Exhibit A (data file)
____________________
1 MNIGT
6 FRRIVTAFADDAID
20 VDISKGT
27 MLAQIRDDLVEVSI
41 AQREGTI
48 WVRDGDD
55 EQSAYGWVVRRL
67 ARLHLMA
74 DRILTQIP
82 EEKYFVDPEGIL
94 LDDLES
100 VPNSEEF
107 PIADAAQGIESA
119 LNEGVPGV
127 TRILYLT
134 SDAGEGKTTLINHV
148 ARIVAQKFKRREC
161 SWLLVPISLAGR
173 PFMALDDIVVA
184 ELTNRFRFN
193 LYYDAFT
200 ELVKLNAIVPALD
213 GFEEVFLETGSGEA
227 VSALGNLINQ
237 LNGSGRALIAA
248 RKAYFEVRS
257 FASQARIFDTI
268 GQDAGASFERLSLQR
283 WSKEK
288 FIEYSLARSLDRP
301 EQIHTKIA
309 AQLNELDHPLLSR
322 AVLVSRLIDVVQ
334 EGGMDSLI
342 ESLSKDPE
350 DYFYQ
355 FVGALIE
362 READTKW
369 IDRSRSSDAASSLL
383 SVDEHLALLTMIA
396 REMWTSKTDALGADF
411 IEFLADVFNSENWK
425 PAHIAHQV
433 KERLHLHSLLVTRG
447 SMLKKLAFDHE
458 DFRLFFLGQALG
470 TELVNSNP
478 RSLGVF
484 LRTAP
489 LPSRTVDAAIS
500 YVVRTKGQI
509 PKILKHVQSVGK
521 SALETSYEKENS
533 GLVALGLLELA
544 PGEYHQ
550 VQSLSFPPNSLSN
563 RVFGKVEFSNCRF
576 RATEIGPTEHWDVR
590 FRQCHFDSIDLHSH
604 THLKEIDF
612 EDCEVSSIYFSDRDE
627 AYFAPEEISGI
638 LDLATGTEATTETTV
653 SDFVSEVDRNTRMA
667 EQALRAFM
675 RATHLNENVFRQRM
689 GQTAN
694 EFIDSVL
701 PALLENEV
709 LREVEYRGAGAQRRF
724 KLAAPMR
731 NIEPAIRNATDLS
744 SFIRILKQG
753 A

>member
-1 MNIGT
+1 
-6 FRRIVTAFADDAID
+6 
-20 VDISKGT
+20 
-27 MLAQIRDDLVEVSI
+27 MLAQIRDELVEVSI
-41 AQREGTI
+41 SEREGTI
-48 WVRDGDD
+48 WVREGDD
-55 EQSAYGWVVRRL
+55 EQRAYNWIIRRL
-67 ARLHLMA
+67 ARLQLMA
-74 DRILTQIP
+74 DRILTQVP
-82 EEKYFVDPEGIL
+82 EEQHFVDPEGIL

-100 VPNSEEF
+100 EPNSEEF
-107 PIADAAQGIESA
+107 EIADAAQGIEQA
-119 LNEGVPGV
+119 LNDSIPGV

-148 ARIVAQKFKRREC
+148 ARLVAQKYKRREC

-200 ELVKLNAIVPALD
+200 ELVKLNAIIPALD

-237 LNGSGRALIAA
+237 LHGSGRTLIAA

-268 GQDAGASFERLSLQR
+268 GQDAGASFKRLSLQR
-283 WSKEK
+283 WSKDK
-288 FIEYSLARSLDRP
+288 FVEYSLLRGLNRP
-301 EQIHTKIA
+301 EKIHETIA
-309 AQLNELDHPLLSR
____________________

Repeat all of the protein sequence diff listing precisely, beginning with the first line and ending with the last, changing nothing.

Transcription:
1 MNIGT
6 FRRIVTAFADDAID
20 VDISKGT
27 MLAQIRDDLVEVSI
41 AQREGTI
48 WVRDGDD
55 EQSAYGWVVRRL
67 ARLHLMA
74 DRILTQIP
82 EEKYFVDPEGIL
94 LDDLES
100 VPNSEEF
107 PIADAAQGIESA
119 LNEGVPGV
127 TRILYLT
134 SDAGEGKTTLINHV
148 ARIVAQKFKRREC
161 SWLLVPISLAGR
173 PFMALDDIVVA
184 ELTNRFRFN
193 LYYDAFT
200 ELVKLNAIVPALD
213 GFEEVFLETGSGEA
227 VSALGNLINQ
237 LNGSGRALIAA
248 RKAYFEVRS
257 FASQARIFDTI
268 GQDAGASFERLSLQR
283 WSKEK
288 FIEYSLARSLDRP
301 EQIHTKIA
309 AQLNELDHPLLSR
322 AVLVSRLIDVVQ
334 EGGMDSLI
342 ESLSKDPE
350 DYFYQ
355 FVGALIE
362 READTKW
369 IDRSRSSDAASSLL
383 SVDEHLALLTMIA
396 REMWTSKTDALGADF
411 IEFLADVFNSENWK
425 PAHIAHQV
433 KERLHLHSLLVTRG
447 SMLKKLAFDHE
458 DFRLFFLGQALG
470 TELVNSNP
478 RSLGVF
484 LRTAP
489 LPSRTVDAAIS
500 YVVRTKGQI
509 PKILKHVQSVGK
521 SALETSYEKENS
533 GLVALGLLELA
544 PGEYHQ
550 VQSLSFPPNSLSN
563 RVFGKVEFSNCRF
576 RATEIGPTEHWDVR
590 FRQCHFDSIDLHSH
604 THLKEIDF
612 EDCEVSSIYFSDRDE
627 AYFAPEEISGI
638 LDLATGTEATTETTV
653 SDFVSEVDRNTRMA
667 EQALRAFM
675 RATHLNENVFRQRM
689 GQTAN
694 EFIDSVL
701 PALLENEV
709 LREVEYRGAGAQRRF
724 KLAAPMR
731 NIEPAIRNATDLS
744 SFIRILKQG
753 A

>member
-1 MNIGT
+1 
-6 FRRIVTAFADDAID
+6 
-20 VDISKGT
+20 
-27 MLAQIRDDLVEVSI
+27 MLAQIRDELVEVSI
-41 AQREGTI
+41 SEREGTI
-48 WVRDGDD
+48 WVREGDD
-55 EQSAYGWVVRRL
+55 EQRAYNWIIRRL
-67 ARLHLMA
+67 ARLQLMA
-74 DRILTQIP
+74 DRILTQVP
-82 EEKYFVDPEGIL
+82 EEQHFVDPEGIL

-100 VPNSEEF
+100 EPNSEEF
-107 PIADAAQGIESA
+107 EIADAAQGIEQA
-119 LNEGVPGV
+119 LNDSIPGV

-148 ARIVAQKFKRREC
+148 ARLVAQKYKRREC

-200 ELVKLNAIVPALD
+200 ELVKLNAIIPALD

-237 LNGSGRALIAA
+237 LHGSGRTLIAA

-268 GQDAGASFERLSLQR
+268 GQDAGASFKRLSLQR
-283 WSKEK
+283 WSKDK
-288 FIEYSLARSLDRP
+288 FVEYSLLRGLNRP
-301 EQIHTKIA
+301 EKIHETIA
-309 AQLNELDHPLLSR